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Bioavailability of waterborne strontium to the common carp, Cyprinus carpio, in complexing environments
Chowdhury, M.J.; Blust, R. (2002). Bioavailability of waterborne strontium to the common carp, Cyprinus carpio, in complexing environments. Aquat. Toxicol. 58(3-4): 215-227. dx.doi.org/10.1016/S0166-445X(01)00230-2
In: Aquatic Toxicology. Elsevier Science: Tokyo; New York; London; Amsterdam. ISSN 0166-445X, more
Peer reviewed article  

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    VLIZ: Open Repository 278868 [ OMA ]

Keywords
    Calcium; Carp; Carp; Edta; EDTA; NTA; Strontium; Cyprinus carpio Linnaeus, 1758 [WoRMS]; Cyprinus carpio Linnaeus, 1758 [WoRMS]
Author keywords
    strontium; calcium; bioavailability; EDTA; NTA; carp

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Abstract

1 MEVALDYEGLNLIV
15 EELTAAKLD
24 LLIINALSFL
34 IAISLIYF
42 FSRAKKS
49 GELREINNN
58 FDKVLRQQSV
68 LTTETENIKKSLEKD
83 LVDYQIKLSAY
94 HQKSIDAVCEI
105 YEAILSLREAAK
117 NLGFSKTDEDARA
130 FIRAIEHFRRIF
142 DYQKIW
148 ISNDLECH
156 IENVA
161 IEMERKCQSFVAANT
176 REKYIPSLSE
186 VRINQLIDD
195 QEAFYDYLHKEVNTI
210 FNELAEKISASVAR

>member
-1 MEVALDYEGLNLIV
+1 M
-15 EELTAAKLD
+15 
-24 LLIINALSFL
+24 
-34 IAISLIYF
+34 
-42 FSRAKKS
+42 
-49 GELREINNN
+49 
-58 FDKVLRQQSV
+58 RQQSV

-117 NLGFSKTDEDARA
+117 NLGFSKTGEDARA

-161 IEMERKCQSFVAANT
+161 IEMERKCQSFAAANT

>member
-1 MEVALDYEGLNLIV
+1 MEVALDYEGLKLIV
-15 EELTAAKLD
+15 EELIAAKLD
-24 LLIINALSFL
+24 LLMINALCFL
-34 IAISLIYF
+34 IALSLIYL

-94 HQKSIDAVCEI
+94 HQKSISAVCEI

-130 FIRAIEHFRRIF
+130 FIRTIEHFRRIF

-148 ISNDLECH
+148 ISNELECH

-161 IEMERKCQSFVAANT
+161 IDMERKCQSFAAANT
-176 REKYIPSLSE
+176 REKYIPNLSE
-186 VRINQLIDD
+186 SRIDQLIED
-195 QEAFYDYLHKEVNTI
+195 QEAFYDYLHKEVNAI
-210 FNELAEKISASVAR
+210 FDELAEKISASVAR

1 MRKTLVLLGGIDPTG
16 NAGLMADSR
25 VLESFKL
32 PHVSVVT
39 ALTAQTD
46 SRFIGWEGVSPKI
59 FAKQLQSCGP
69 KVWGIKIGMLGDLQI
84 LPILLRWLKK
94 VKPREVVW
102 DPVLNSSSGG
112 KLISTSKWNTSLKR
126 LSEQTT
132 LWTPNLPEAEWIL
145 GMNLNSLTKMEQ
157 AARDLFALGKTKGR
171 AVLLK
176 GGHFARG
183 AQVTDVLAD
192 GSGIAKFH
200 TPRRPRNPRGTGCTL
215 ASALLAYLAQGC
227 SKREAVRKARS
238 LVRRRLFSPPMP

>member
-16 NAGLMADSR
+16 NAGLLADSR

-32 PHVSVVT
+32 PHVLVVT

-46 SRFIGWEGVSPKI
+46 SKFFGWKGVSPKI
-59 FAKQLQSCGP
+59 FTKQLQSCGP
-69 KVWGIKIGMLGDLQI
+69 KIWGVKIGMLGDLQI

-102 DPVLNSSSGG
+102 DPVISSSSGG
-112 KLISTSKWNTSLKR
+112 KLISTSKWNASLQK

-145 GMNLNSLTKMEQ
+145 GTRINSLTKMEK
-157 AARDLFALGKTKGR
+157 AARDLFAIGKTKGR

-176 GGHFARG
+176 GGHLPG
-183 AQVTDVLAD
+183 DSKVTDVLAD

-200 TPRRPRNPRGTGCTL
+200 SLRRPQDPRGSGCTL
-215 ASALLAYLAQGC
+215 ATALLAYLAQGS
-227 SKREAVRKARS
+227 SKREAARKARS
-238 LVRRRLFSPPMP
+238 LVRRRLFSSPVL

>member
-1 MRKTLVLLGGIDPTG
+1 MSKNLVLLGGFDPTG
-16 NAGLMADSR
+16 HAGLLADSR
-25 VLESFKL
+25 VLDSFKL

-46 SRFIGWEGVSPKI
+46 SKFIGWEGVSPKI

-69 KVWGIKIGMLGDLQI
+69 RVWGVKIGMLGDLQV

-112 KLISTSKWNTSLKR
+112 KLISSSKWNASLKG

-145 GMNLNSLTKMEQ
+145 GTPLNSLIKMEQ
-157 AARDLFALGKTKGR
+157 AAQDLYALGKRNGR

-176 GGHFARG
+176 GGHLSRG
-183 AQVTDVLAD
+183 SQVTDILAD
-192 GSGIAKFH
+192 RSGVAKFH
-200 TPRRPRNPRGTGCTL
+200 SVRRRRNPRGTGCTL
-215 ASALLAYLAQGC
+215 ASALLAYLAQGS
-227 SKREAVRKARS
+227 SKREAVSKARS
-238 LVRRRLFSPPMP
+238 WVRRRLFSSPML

The uptake of strontium (Sr) and calcium (Ca) in the common carp, Cyprinus carpio, was studied in chemically defined freshwater in the presence of the complexing ligands, ethylenediaminetetraacetic acid (EDTA), and nitrilotriacetic acid (NTA). The uptake rates were measured in the whole body, gills, and blood of the fish after an exposure period of 3 h. The uptake rates were determined by using the radiotracers 85Sr and 45Ca, and analyzed as a function of the free-ion activity of Sr and Ca in water. Although Sr2+ activity decreased, the uptake of Sr showed an increase at relatively low concentrations of EDTA and NTA, and a decrease at relatively high concentrations. This can be explained by the decreased competition between Sr2+ and Ca2+ at the gill uptake sites due to ~30–140-fold higher affinity of EDTA and NTA for Ca2+ than Sr2+. With decreasing Ca2+ activity, Ca uptake rates decreased in the presence of EDTA and NTA, but the effect of NTA was less pronounced. A Michaelis–Menten type competitive inhibition model was derived that could predict the whole-body Sr and Ca uptake rates, taking into account the ambient Sr2+ and Ca2+ activities in the presence of EDTA. In case of NTA, the uptake rates were found to be 1.5–3.2 times higher than what was predicted by the model. When the fish were exposed to complexing environments in the complete absence of Ca, an increased uptake of Sr was still observed in case of NTA, but not EDTA. The increased uptake in the presence of NTA is attributed to the direct uptake of SrNTA- and CaNTA- complexes from water. The results reveal that the uptake of Sr and Ca in carp is not merely a function of the free metal-ion activity but that certain complex species may contribute significantly to overall uptake.

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